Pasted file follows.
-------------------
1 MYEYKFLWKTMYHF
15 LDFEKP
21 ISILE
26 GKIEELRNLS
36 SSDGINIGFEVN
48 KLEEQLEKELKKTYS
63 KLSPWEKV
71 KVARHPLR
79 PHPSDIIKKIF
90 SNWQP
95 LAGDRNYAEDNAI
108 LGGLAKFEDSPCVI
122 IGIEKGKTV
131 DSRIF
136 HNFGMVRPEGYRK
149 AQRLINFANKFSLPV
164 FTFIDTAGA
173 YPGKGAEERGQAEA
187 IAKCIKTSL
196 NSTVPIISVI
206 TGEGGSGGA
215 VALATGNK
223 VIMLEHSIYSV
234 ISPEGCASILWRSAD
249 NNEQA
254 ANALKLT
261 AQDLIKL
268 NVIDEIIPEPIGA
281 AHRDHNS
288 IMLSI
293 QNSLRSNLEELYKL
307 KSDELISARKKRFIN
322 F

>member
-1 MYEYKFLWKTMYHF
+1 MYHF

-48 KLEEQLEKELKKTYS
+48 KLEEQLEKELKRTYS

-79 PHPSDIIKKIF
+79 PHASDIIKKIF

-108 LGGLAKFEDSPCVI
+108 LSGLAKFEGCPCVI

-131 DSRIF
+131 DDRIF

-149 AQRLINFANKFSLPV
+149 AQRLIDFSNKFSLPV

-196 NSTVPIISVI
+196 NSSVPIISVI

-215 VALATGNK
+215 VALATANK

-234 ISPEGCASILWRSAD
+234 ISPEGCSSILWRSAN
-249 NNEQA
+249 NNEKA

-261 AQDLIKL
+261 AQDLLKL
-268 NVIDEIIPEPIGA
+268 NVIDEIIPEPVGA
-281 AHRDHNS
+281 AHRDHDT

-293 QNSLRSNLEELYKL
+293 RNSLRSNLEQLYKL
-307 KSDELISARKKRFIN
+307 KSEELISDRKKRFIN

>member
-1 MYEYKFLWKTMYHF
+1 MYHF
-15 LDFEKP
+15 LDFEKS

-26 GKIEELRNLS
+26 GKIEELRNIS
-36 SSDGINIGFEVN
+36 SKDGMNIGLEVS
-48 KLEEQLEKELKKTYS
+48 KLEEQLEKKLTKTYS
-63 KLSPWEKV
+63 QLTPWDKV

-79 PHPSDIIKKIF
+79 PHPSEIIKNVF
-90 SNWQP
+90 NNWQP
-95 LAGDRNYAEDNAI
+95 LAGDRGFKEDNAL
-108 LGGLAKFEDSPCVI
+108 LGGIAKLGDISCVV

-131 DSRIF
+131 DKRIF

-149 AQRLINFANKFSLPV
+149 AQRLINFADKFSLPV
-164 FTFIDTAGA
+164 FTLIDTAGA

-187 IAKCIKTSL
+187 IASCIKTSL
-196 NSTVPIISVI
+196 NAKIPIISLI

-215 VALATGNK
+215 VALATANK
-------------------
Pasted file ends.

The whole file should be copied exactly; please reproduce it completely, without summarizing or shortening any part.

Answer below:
1 MYEYKFLWKTMYHF
15 LDFEKP
21 ISILE
26 GKIEELRNLS
36 SSDGINIGFEVN
48 KLEEQLEKELKKTYS
63 KLSPWEKV
71 KVARHPLR
79 PHPSDIIKKIF
90 SNWQP
95 LAGDRNYAEDNAI
108 LGGLAKFEDSPCVI
122 IGIEKGKTV
131 DSRIF
136 HNFGMVRPEGYRK
149 AQRLINFANKFSLPV
164 FTFIDTAGA
173 YPGKGAEERGQAEA
187 IAKCIKTSL
196 NSTVPIISVI
206 TGEGGSGGA
215 VALATGNK
223 VIMLEHSIYSV
234 ISPEGCASILWRSAD
249 NNEQA
254 ANALKLT
261 AQDLIKL
268 NVIDEIIPEPIGA
281 AHRDHNS
288 IMLSI
293 QNSLRSNLEELYKL
307 KSDELISARKKRFIN
322 F

>member
-1 MYEYKFLWKTMYHF
+1 MYHF

-48 KLEEQLEKELKKTYS
+48 KLEEQLEKELKRTYS

-79 PHPSDIIKKIF
+79 PHASDIIKKIF

-108 LGGLAKFEDSPCVI
+108 LSGLAKFEGCPCVI

-131 DSRIF
+131 DDRIF

-149 AQRLINFANKFSLPV
+149 AQRLIDFSNKFSLPV

-196 NSTVPIISVI
+196 NSSVPIISVI

-215 VALATGNK
+215 VALATANK

-234 ISPEGCASILWRSAD
+234 ISPEGCSSILWRSAN
-249 NNEQA
+249 NNEKA

-261 AQDLIKL
+261 AQDLLKL
-268 NVIDEIIPEPIGA
+268 NVIDEIIPEPVGA
-281 AHRDHNS
+281 AHRDHDT

-293 QNSLRSNLEELYKL
+293 RNSLRSNLEQLYKL
-307 KSDELISARKKRFIN
+307 KSEELISDRKKRFIN

>member
-1 MYEYKFLWKTMYHF
+1 MYHF
-15 LDFEKP
+15 LDFEKS

-26 GKIEELRNLS
+26 GKIEELRNIS
-36 SSDGINIGFEVN
+36 SKDGMNIGLEVS
-48 KLEEQLEKELKKTYS
+48 KLEEQLEKKLTKTYS
-63 KLSPWEKV
+63 QLTPWDKV

-79 PHPSDIIKKIF
+79 PHPSEIIKNVF
-90 SNWQP
+90 NNWQP
-95 LAGDRNYAEDNAI
+95 LAGDRGFKEDNAL
-108 LGGLAKFEDSPCVI
+108 LGGIAKLGDISCVV

-131 DSRIF
+131 DKRIF

-149 AQRLINFANKFSLPV
+149 AQRLINFADKFSLPV
-164 FTFIDTAGA
+164 FTLIDTAGA

-187 IAKCIKTSL
+187 IASCIKTSL
-196 NSTVPIISVI
+196 NAKIPIISLI

-215 VALATGNK
+215 VALATANK